Although declared as a violation against human rights by the United Nations, an estimated 3 million girls are at risk for FGM annually. Today, more than 200 million girls and women alive have been cut across 30 countries in Africa, the Middle East, and Asia, where FGM is concentrated.

FGM causes short- and long-term health and psychological complications ranging from excessive bleeding to incontinence, chronic reproductive tract infections, and post traumatic stress disorder. Its prevalence varies from country to country and from one community to another, depending on local beliefs. In some countries, including Somalia and Guinea, its prevalence is upwards of 90 to 98 percent, Uwizeye explained.

Some places like Somalia or Mali, for example, practice FGM on babies. Liberia, Gambia, and Sierra Leone, cut girls who are between the ages of nine and 18. These communities see FGM as a rights of passage: Once a girl is cut she becomes a woman. The practice varies, therefore the prevalence also varies, Uwizeye told Devex.

Just last year, the Domestic Violence Act passed as law denouncing domestic violence against men and children, but without the female genital mutilation component, which according to Sirleaf, undermined the very essence of the law.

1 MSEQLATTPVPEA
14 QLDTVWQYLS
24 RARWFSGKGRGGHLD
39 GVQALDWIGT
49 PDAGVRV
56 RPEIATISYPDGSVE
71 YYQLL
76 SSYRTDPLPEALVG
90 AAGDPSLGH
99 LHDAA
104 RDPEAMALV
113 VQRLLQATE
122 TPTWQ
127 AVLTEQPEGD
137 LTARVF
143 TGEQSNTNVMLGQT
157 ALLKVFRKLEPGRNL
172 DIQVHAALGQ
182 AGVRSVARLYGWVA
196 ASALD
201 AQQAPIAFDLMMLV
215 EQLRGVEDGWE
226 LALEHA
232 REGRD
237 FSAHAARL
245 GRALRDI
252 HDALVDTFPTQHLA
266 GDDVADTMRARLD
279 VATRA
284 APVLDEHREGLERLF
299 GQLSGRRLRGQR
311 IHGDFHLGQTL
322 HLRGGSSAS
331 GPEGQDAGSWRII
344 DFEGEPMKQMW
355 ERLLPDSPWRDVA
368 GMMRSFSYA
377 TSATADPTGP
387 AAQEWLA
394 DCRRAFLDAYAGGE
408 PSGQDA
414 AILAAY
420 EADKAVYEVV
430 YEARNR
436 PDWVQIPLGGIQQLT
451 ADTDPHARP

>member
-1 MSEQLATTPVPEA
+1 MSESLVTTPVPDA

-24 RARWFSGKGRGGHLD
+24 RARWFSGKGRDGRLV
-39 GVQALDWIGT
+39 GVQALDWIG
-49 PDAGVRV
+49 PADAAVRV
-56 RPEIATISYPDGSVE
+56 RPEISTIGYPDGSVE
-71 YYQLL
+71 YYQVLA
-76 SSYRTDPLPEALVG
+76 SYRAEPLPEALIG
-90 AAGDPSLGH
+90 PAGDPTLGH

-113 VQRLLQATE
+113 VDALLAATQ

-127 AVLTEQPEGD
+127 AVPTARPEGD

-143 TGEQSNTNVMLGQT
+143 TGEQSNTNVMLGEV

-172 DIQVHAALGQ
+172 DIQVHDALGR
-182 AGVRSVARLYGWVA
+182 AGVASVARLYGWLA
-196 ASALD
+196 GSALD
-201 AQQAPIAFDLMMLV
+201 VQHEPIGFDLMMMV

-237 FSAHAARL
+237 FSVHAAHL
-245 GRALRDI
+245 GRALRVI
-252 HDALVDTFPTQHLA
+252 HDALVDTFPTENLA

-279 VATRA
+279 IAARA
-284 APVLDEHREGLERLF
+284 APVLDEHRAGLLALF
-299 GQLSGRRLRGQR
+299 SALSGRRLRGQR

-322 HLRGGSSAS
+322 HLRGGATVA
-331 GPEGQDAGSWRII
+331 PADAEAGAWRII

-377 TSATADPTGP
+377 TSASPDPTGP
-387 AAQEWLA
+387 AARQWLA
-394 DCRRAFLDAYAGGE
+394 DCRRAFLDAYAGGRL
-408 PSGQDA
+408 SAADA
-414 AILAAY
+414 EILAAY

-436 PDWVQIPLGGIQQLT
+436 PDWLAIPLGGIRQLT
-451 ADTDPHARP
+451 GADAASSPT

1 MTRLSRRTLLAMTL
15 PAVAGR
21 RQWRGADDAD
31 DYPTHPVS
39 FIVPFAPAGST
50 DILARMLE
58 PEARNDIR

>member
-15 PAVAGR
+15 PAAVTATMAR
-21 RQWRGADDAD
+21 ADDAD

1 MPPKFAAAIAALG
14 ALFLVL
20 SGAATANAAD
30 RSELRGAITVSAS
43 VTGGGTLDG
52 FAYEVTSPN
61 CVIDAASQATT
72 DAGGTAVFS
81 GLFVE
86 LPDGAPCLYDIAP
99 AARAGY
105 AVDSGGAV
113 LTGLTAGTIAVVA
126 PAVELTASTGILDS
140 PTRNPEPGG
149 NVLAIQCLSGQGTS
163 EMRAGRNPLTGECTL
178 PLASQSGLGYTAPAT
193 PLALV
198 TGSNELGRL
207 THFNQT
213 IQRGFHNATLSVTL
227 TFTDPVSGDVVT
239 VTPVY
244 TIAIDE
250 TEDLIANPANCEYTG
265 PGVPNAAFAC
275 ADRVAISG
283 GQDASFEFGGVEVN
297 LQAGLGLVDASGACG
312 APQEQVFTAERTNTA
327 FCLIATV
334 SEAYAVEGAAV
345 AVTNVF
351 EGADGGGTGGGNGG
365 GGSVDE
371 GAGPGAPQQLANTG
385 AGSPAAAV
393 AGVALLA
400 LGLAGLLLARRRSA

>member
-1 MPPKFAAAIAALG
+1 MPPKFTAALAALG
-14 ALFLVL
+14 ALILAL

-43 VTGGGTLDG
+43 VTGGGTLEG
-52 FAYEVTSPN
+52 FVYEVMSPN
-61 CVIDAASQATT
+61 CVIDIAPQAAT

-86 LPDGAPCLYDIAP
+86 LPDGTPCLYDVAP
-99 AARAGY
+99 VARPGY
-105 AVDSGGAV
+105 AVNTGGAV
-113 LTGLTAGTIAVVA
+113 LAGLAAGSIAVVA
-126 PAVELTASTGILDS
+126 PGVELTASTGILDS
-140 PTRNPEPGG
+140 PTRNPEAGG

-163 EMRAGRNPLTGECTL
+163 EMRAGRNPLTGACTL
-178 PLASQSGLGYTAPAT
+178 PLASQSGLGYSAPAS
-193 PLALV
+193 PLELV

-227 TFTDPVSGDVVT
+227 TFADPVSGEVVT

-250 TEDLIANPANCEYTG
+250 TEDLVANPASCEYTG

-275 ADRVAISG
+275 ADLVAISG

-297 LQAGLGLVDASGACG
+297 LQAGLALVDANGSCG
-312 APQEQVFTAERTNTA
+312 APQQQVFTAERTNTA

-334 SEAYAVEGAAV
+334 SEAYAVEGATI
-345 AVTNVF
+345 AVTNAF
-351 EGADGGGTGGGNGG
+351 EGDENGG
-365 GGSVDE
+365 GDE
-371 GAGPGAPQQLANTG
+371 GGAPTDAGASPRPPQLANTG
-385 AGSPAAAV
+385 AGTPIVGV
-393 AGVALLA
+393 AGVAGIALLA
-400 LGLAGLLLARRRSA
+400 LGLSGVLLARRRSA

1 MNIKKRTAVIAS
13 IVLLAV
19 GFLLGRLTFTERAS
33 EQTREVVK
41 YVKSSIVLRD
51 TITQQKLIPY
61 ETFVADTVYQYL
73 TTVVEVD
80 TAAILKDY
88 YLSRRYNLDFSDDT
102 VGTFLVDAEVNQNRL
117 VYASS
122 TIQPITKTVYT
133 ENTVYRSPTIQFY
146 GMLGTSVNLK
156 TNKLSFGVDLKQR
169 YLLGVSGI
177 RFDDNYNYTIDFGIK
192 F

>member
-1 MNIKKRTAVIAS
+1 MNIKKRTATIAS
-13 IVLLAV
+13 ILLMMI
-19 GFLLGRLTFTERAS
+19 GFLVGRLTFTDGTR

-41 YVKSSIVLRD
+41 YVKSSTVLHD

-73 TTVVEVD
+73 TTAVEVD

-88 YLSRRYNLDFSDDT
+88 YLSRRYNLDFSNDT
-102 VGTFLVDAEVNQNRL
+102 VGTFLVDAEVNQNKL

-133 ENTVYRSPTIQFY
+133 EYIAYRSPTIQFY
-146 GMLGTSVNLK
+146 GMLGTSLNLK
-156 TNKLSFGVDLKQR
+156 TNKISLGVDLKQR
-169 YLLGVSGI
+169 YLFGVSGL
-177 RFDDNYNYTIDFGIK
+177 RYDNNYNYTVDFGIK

However, the provisions for punishments for those who break the law include rehabilitation and fines, and will be determined on a case-by-case basis which Uwizeye said, “doesn’t send any strong message to the practicing communities.” She said the purpose of the bill should be to deter perpetrators from performing FGM.

“When you look at this bill, another challenge is that the bill itself is not strong enough in terms of punishment and punishing the perpetrators, so we fear that the girls and women are not really protected from the practice,” Uwizeye told Devex. “If a person is convicted of performing FGM, then the penalties for the perpetrator is up to the judge whether the person will undergo counseling, be fined or be sent to prison.”

Uwizeye and Pajibo both expect this bill to create discussions among incoming policymakers. The bill is effective for one year, and women’s rights advocates hope this during this period increased awareness campaigns will spur a larger conversation to pass a national law banning the practice.

“We see [the executive order] as a plus, but we cannot feel that girls have been protected now because the law needs to be tightened,” Pajibo argued.

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About the author

  • Christin roby

    Christin Roby

    Christin Roby is the West Africa Correspondent for Devex. Based in Abidjan, Côte d'Ivoire, she covers global development trends, health, technology, and policy. Before relocating to West Africa, Christin spent several years working in local newsrooms and earned her Master of Science in videography and global affairs reporting from the Medill School of Journalism at Northwestern University. Her informed insight into the region stems from her diverse coverage of more than a dozen African nations.